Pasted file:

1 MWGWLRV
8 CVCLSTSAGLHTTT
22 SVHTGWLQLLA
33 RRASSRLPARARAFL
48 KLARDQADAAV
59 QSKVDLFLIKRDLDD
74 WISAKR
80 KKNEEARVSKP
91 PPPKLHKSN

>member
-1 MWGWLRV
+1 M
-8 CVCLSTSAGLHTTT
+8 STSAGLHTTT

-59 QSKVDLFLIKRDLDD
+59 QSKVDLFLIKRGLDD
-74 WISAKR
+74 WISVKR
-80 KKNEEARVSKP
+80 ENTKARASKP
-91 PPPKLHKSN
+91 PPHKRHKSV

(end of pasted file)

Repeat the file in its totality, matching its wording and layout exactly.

1 MWGWLRV
8 CVCLSTSAGLHTTT
22 SVHTGWLQLLA
33 RRASSRLPARARAFL
48 KLARDQADAAV
59 QSKVDLFLIKRDLDD
74 WISAKR
80 KKNEEARVSKP
91 PPPKLHKSN

>member
-1 MWGWLRV
+1 M
-8 CVCLSTSAGLHTTT
+8 STSAGLHTTT

-59 QSKVDLFLIKRDLDD
+59 QSKVDLFLIKRGLDD
-74 WISAKR
+74 WISVKR
-80 KKNEEARVSKP
+80 ENTKARASKP
-91 PPPKLHKSN
+91 PPHKRHKSV